The Lazarus Effect (2015)

The Lazarus Effect (2015)

2015 | PG-13 | 83 Minutes

Thriller | Horror

Medical researcher Frank, his fiancee Zoe and their team have achieved the impossible: they have found a way to revive the dead. After a successful, but unsanctioned, experiment on a lifeless anima...

Overall Rating

3 / 10
Verdict: So-So

User Review

  • The Lazarus Effect failed to resurrect my dead brain cells. Rarely in supernatural horrors films are scientists depicted to be, y’know, smart. Common sense is often thrown out the laboratory to make space for convenient irritating jump scares or mind-numbing hand holding of the narrative. These medical researchers, whom have developed a serum (code-named “Lazarus”) that brings the dead back to life, exercise that precise stupidity. For the uninitiated, or those not adorned to religious text, Lazarus of Bethany was a prominent miracle for Jesus as he restored him life four days after being declared deceased, exemplifying Jesus’ power over death.

    To Dawson and Slater’s credit, the screenplay writers, they did touch upon the ethical/morality debate between the controversial pharmaceutical discovery and religious upbringing for a total of one minute. Having said that, only one prominent question loomed over this snooze-worthy “horror”: why? Just, why? These researchers, whom happen to be a romantic couple, clearly have some level of intellectual stability. They *should* know, deep down, that mortality is inescapable and chaos would ensue if a serum such as this one was made available. Apparently not.

    They trial it on a recently deceased dog. One jump scare later, it loudly “woofs”. Sweet baby Jesus, this slobbering canine beast is alive again! Oh no wait, it’s behaving strangely. Unusual new synapses are rapidly developing within the dog’s brain. Something is clearly wrong, considering its fluctuating aggression as it teases humans into wanting to rip out their tracheas. They all acknowledge this, so instead of putting the dog down again, they keep it? They seriously decide to keep the abnormal dog, for science. That’s the least of this group’s worries though, consisting of two amateur scientists and a recently recruited videographer. Zoe, the fiancée to Frank, suddenly becomes electrocuted in a freak accident and dies. You know where this is going...! Yes, they decide to bring her back, knowing full well what it did to the dog. “It’ll work this time”, shouts saddened Frank.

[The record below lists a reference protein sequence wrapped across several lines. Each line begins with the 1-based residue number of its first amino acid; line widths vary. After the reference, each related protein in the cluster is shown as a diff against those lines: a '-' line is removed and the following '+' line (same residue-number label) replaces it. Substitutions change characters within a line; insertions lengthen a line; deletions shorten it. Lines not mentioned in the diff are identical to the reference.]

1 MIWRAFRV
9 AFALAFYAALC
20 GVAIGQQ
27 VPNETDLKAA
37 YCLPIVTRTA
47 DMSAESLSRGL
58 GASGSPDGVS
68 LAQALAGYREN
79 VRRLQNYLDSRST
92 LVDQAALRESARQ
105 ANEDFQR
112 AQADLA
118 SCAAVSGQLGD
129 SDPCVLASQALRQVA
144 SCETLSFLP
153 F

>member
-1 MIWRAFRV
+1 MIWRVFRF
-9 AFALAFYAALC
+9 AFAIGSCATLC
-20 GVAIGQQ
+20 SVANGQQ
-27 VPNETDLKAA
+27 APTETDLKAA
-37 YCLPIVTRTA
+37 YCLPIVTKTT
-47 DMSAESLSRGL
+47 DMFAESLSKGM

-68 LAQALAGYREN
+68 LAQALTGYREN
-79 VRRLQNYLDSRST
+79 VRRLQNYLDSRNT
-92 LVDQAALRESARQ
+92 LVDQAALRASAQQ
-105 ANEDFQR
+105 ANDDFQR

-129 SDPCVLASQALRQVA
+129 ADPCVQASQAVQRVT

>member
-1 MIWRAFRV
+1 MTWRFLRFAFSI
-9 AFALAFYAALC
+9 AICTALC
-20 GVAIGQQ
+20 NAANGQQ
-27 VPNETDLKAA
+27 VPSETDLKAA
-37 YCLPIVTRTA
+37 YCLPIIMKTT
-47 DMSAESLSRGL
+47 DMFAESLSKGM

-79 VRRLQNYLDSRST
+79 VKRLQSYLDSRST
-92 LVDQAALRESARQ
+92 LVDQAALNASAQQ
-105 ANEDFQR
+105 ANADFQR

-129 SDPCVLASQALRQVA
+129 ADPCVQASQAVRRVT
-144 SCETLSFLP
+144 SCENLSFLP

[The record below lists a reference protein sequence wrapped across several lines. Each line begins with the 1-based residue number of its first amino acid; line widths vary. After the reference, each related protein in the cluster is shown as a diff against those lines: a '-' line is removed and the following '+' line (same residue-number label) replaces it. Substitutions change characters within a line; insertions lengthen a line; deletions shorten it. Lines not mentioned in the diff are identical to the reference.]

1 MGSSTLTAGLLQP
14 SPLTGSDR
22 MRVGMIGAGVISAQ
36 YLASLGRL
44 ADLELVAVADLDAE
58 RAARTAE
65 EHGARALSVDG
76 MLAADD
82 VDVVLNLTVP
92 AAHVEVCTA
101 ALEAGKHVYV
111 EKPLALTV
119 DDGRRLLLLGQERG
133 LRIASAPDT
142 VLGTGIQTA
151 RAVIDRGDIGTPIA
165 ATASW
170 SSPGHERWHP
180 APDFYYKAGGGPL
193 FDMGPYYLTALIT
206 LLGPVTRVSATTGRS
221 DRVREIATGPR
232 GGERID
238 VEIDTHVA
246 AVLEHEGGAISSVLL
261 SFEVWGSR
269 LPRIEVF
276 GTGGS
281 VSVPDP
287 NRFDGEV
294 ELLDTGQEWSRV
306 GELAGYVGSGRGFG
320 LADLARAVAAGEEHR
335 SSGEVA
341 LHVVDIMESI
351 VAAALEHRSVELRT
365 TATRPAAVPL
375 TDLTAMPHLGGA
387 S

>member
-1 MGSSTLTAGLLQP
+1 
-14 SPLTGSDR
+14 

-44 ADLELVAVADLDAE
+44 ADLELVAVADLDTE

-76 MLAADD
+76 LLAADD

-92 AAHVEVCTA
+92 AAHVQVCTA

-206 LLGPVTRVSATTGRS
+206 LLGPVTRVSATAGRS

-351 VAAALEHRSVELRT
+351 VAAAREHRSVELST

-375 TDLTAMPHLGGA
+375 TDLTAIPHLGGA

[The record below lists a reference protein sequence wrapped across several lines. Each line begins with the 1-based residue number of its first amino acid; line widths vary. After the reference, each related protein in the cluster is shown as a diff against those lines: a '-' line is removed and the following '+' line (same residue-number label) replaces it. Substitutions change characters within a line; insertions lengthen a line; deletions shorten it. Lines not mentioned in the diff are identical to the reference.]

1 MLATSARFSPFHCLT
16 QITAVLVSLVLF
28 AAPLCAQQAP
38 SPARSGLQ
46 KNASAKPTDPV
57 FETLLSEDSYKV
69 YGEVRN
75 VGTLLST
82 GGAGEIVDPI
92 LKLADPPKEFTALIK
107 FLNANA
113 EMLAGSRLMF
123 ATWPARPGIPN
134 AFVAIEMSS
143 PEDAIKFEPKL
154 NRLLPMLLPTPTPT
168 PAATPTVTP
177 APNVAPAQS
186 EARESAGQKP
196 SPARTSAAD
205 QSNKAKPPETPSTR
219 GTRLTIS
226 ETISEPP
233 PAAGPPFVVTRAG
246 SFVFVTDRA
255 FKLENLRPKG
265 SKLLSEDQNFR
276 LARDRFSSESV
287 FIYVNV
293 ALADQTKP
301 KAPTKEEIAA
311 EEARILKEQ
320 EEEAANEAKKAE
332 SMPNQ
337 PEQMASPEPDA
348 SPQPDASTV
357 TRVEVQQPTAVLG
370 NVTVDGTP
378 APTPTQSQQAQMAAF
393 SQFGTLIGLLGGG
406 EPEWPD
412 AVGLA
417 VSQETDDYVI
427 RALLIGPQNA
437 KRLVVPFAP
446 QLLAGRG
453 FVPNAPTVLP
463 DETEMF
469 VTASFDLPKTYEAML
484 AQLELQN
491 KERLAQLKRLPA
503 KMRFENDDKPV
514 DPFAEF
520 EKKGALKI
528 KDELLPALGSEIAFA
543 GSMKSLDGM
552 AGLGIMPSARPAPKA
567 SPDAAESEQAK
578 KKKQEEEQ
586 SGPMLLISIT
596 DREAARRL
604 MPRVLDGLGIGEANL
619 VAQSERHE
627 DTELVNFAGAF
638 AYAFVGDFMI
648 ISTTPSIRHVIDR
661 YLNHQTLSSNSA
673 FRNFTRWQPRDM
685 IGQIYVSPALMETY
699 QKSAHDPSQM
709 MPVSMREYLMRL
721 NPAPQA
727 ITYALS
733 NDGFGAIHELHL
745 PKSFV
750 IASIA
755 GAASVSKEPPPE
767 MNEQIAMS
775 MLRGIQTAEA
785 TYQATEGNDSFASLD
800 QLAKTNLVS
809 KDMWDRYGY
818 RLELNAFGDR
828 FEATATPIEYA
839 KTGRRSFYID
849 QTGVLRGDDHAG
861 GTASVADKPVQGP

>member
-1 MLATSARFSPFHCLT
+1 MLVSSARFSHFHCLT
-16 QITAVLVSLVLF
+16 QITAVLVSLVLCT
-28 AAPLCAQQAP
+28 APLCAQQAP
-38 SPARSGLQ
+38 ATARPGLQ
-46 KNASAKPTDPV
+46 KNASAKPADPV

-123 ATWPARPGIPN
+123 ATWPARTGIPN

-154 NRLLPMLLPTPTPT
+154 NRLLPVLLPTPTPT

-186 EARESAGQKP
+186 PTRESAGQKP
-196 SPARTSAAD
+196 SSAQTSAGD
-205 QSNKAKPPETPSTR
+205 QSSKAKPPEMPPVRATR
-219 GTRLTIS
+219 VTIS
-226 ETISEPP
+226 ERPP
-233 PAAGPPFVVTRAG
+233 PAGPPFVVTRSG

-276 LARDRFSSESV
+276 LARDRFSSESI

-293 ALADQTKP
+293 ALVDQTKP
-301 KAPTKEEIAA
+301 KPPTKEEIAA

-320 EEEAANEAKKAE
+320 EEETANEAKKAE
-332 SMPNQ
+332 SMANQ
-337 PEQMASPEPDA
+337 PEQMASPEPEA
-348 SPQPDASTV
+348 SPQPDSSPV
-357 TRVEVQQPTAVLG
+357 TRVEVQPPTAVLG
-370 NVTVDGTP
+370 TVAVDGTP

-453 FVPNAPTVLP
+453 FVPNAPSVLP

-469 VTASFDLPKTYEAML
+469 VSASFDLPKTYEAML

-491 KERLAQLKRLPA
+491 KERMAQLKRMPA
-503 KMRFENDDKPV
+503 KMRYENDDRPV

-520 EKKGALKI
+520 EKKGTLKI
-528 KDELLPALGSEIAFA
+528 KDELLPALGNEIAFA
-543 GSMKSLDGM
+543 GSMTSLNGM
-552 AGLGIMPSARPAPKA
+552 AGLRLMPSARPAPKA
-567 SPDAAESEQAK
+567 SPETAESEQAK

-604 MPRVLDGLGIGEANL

Essentially, Zoe goes full ‘Lucy’, gradually accessing more of her brain’s capacity at any one time. Superhuman powers start to develop including telekinesis and telepathy. Blackened veins spew out of her pitch black demonic eyes. Clearly, this isn’t Zoe anymore. Well, try telling that to her stupid husband-to-be. The one thing that frustrates me, that being unintelligent behaviour from supposedly smart individuals, is the most obvious criticism staring you in the face when watching this drivel. Thinly written disposable characters walking around a laboratory waiting to be slaughtered in a cheap and boring way. Loud unintelligible noises, including a pig for whatever reason, attempting to scare audiences. A waste of a perfectly talented cast consisting of Wilde, whom gave a suitably chilling performance if it weren’t for the poor directorial scares, Duplass, Glover and Peters. Probably the only positive outcomes of this feature. That and the slight glimmers of intriguing philosophical concepts.

    Yet reducing The Lazarus Effect to a derivative mass-produced low-budget snooze-fest, which recycled the same old plot points from every other forgettable modern horror, was enough to put me down and never want to see life again. Oh, and what happened to the dog? Is it still lurking the laboratory after that terrible ending? Probably...who cares...